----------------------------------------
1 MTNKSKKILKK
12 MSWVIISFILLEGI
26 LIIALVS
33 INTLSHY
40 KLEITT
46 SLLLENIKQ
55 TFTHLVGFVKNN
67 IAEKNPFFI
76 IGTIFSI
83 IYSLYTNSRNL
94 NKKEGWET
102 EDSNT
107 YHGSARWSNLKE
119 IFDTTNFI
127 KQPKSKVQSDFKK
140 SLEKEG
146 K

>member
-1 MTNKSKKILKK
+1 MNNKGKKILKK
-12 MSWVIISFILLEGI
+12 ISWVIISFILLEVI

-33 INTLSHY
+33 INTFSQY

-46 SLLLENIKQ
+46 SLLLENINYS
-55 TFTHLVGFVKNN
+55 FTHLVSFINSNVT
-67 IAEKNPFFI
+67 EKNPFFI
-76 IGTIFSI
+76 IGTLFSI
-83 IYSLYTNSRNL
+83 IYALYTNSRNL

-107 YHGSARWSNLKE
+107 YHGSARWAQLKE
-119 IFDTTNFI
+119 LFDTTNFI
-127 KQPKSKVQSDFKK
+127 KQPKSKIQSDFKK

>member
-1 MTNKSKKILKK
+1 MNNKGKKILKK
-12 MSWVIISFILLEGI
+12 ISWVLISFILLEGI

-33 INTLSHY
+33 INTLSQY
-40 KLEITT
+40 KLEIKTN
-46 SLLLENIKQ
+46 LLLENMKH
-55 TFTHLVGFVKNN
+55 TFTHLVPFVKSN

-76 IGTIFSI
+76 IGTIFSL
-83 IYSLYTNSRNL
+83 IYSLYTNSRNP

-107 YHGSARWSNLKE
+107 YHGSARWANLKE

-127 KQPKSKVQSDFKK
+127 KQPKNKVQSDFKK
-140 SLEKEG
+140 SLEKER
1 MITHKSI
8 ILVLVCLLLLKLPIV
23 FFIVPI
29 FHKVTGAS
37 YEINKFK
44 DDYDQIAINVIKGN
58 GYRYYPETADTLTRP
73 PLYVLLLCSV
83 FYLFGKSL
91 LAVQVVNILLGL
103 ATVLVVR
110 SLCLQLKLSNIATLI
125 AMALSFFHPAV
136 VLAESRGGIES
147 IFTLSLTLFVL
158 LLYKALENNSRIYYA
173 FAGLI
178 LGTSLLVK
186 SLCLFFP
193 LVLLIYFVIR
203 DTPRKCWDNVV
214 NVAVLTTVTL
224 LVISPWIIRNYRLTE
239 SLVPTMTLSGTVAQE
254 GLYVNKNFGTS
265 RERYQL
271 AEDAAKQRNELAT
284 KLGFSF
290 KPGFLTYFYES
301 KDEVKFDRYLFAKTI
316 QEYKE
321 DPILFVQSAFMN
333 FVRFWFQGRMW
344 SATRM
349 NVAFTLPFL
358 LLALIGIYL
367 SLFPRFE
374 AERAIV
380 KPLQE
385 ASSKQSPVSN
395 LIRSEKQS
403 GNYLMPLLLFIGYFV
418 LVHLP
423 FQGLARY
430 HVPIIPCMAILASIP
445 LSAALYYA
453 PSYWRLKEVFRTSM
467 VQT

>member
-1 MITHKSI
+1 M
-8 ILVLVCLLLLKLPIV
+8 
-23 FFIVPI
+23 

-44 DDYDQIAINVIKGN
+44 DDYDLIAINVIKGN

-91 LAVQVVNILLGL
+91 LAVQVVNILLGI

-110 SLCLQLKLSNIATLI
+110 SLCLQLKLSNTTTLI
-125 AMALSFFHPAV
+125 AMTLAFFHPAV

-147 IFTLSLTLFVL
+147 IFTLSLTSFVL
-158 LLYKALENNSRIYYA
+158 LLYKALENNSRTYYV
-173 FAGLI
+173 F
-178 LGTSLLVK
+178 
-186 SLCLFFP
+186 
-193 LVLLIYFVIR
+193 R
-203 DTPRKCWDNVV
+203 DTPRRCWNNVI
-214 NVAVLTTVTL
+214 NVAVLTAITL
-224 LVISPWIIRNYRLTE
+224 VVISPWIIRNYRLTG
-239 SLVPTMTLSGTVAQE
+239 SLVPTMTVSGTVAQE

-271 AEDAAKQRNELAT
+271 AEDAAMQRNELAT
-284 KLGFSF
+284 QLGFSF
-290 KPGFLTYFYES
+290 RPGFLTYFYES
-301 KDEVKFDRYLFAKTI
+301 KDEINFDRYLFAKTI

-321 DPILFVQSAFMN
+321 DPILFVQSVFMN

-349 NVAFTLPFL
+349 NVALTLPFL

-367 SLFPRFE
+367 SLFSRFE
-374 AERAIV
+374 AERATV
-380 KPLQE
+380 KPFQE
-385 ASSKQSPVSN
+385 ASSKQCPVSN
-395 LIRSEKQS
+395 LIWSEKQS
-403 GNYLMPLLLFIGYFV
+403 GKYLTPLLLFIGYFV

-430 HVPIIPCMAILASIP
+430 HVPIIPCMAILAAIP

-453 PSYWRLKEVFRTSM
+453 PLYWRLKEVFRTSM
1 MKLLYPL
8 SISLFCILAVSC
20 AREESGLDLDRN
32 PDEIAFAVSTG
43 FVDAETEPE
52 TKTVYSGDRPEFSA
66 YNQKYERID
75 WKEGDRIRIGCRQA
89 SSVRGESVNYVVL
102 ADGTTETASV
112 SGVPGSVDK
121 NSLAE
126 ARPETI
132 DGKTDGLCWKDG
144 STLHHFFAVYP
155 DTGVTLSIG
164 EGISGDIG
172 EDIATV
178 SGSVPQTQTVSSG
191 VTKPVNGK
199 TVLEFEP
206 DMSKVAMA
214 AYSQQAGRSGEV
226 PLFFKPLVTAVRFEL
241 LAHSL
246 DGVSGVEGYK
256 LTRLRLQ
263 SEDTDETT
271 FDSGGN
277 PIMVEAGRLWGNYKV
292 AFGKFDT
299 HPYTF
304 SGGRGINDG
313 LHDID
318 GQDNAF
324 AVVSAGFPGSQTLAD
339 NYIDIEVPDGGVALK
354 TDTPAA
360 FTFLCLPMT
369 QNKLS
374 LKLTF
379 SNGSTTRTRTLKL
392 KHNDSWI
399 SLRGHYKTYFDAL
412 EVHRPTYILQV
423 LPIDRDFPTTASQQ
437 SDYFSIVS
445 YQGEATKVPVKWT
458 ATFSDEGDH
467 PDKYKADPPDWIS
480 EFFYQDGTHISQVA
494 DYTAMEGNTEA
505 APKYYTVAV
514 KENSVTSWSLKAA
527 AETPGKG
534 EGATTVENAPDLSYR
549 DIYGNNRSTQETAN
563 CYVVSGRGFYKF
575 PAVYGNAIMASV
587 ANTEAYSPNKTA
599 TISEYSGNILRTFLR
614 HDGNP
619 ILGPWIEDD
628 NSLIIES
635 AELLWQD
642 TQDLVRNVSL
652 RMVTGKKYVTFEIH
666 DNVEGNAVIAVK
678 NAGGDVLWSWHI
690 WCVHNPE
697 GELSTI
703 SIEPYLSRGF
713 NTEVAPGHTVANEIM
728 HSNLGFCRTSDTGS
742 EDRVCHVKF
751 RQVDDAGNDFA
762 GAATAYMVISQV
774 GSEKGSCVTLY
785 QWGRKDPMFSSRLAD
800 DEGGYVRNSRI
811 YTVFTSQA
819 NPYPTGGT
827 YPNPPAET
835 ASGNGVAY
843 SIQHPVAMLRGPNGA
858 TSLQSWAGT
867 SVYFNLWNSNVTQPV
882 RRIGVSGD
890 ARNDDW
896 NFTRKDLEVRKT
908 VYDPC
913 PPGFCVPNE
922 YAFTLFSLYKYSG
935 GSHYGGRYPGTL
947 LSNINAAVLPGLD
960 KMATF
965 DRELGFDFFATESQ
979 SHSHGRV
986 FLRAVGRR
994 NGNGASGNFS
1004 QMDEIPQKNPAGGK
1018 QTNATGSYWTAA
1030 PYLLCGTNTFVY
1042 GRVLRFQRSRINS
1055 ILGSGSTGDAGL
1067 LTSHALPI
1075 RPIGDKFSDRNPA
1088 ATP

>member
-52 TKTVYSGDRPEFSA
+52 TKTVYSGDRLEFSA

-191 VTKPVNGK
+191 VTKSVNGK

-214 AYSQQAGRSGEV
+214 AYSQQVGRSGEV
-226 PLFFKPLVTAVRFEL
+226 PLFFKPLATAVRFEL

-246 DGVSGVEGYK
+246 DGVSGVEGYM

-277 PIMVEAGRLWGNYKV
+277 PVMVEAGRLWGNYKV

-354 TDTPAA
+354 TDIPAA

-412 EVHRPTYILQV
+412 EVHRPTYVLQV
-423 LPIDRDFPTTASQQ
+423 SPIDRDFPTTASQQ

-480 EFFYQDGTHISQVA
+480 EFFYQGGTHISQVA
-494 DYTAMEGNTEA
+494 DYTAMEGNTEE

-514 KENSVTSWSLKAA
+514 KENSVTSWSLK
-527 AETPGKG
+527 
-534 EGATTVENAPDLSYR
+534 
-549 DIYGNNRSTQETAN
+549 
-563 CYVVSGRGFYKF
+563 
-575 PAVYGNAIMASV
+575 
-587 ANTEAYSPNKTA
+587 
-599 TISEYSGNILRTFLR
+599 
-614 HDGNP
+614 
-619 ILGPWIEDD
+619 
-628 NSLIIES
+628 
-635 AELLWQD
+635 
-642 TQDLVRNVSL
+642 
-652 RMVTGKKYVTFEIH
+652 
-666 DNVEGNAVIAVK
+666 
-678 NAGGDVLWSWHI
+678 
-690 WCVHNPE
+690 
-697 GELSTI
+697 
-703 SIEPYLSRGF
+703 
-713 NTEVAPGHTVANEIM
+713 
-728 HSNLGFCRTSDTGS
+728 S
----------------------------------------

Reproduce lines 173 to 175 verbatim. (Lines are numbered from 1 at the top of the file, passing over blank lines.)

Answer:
-453 PSYWRLKEVFRTSM
+453 PLYWRLKEVFRTSM
1 MKLLYPL